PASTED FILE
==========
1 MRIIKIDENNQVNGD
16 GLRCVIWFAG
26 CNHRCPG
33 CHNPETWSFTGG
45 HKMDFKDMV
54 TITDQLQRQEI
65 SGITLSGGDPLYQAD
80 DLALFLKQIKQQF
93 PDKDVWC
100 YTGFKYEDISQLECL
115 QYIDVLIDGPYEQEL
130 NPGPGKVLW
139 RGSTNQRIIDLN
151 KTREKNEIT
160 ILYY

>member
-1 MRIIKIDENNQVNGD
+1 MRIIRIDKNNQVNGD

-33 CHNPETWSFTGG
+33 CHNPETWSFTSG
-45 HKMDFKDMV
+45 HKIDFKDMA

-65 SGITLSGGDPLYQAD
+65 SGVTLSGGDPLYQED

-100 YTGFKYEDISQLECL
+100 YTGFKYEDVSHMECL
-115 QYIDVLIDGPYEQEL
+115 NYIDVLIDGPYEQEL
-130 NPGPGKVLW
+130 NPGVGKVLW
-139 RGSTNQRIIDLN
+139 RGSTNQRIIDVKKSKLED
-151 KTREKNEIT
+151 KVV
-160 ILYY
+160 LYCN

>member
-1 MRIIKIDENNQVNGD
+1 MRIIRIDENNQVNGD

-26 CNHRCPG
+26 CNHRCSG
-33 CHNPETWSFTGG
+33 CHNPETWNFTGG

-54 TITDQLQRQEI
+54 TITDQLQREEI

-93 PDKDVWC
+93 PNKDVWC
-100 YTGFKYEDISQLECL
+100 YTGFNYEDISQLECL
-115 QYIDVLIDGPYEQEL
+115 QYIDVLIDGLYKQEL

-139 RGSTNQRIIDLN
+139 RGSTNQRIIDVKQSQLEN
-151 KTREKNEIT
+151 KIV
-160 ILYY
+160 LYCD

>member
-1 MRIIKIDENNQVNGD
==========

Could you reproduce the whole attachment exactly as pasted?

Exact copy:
1 MRIIKIDENNQVNGD
16 GLRCVIWFAG
26 CNHRCPG
33 CHNPETWSFTGG
45 HKMDFKDMV
54 TITDQLQRQEI
65 SGITLSGGDPLYQAD
80 DLALFLKQIKQQF
93 PDKDVWC
100 YTGFKYEDISQLECL
115 QYIDVLIDGPYEQEL
130 NPGPGKVLW
139 RGSTNQRIIDLN
151 KTREKNEIT
160 ILYY

>member
-1 MRIIKIDENNQVNGD
+1 MRIIRIDKNNQVNGD

-33 CHNPETWSFTGG
+33 CHNPETWSFTSG
-45 HKMDFKDMV
+45 HKIDFKDMA

-65 SGITLSGGDPLYQAD
+65 SGVTLSGGDPLYQED

-100 YTGFKYEDISQLECL
+100 YTGFKYEDVSHMECL
-115 QYIDVLIDGPYEQEL
+115 NYIDVLIDGPYEQEL
-130 NPGPGKVLW
+130 NPGVGKVLW
-139 RGSTNQRIIDLN
+139 RGSTNQRIIDVKKSKLED
-151 KTREKNEIT
+151 KVV
-160 ILYY
+160 LYCN

>member
-1 MRIIKIDENNQVNGD
+1 MRIIRIDENNQVNGD

-26 CNHRCPG
+26 CNHRCSG
-33 CHNPETWSFTGG
+33 CHNPETWNFTGG

-54 TITDQLQRQEI
+54 TITDQLQREEI

-93 PDKDVWC
+93 PNKDVWC
-100 YTGFKYEDISQLECL
+100 YTGFNYEDISQLECL
-115 QYIDVLIDGPYEQEL
+115 QYIDVLIDGLYKQEL

-139 RGSTNQRIIDLN
+139 RGSTNQRIIDVKQSQLEN
-151 KTREKNEIT
+151 KIV
-160 ILYY
+160 LYCD

>member
-1 MRIIKIDENNQVNGD